This is the type of condition the typical Indian farmer currently is in. When I say typical Indian farmer, I am referring to those lean hard working people who sweat out the whole day and yet just have a hand to mouth existence, that too if they are lucky. I do not have to substantiate the last part of my previous statement as the state of our farmer is well known. No matter how hard the farmer tries, how hard he struggles, the first person to gain from that is the middle-man, with whom the farmers are compelled to park their annual produce. The reason for that is another story in itself, probably some other time. Anyways, focusing on the topic of this post, let me try and tell you why I think farmers today are faced with this question.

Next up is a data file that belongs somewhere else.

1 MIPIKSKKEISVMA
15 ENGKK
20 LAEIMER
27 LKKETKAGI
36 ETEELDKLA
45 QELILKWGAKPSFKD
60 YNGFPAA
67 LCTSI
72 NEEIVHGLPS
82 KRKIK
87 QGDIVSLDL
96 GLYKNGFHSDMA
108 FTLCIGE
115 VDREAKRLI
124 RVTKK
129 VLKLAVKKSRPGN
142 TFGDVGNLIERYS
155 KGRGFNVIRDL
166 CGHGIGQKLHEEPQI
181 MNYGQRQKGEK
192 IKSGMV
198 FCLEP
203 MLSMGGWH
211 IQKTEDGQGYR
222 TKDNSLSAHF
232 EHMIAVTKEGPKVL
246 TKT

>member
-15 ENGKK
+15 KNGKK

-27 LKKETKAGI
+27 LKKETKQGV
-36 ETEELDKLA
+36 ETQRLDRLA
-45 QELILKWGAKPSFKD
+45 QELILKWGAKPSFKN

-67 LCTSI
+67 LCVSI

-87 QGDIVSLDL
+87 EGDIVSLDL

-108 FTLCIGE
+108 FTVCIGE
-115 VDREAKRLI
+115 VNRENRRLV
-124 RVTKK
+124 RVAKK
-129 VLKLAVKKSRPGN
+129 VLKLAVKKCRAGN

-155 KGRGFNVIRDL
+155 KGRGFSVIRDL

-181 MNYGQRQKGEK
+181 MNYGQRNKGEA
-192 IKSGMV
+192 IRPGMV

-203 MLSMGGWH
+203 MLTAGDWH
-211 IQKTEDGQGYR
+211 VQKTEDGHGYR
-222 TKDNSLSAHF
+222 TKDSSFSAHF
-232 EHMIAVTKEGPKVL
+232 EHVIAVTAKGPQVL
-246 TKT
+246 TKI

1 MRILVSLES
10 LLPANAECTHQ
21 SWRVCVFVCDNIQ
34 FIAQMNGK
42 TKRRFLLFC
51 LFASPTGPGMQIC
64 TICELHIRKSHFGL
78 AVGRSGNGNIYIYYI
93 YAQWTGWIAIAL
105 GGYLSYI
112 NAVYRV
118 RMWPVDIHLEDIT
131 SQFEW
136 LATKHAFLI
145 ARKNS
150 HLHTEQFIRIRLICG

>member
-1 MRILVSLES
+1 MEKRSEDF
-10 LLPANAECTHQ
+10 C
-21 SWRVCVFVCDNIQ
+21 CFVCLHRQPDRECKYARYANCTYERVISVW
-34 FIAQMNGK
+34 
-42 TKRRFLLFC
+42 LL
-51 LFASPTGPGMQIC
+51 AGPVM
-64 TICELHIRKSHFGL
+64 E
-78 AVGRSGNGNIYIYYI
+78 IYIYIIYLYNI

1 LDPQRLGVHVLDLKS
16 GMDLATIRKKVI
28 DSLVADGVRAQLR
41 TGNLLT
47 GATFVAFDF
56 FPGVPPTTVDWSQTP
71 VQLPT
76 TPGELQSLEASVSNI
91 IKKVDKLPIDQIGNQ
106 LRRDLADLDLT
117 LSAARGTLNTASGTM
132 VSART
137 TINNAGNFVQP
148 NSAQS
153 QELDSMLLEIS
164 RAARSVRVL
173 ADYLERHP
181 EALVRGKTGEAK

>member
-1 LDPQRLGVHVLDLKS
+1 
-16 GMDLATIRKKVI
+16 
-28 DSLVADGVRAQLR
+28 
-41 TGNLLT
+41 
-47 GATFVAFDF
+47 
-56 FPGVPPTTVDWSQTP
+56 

We all know Indian population is growing faster than any other thing in the country with an unbeatable consistency. This directly corresponds to heavily increased demand & consumption of food. Good news is that the country's agriculture is able to meet this rising demand pretty well, thanks to the technology. With improved variety of seeds and fertilizers, increased proliferation of irrigation, some education to farmers, better knowledge of weather behavior and so and so forth, the throughput per acre of land has increased, in almost every variety of cultivation. So the farmer now has more goods to sell every year and get more revenue. But sadly this is has not transformed into increased income to the farmer yet because of the ever increasing input costs. The seeds have improved, but they cost more, a lot more. The fertilizers are better, they reduce the time to grow, but they really push the farmer deep into the pit of debt. Its the same story with irrigation equipments, modern cultivation methodologies, etc.. (Government is trying various policies and subsidies, but still the costs are higher and have increased substantially). As a result the farmer is still poor and leads a hand to mouth existence. Not only that, he now has to invest a higher amount initially (which most farmes do by taking a loan from the middle-man) and hence is taking a bigger risk, because in case of a failed crop he has a much bigger debt to repay. The trade off / inequality / tragedy is clear here. The farmer is the one who is providing the country's ever increasing population with the food supply, by putting on more risk on himself and yet he earns the same as he has been earning. All that he can think of doing is to have proper meals for himself and his family, in other words - bare survival. If he starts thinking of proper education for his children, or a proper house in place of the generations old dilapidated building, he invariably has to go for a loan again. In such a situation it is but natural for the farmer to think that whether the extra risk that he is taking every year is really required? If we put ourselves in his position and think about the question the answer stands out clearly as NO. And fortunately or unfortunately this is what the Indian farmer is thinking now.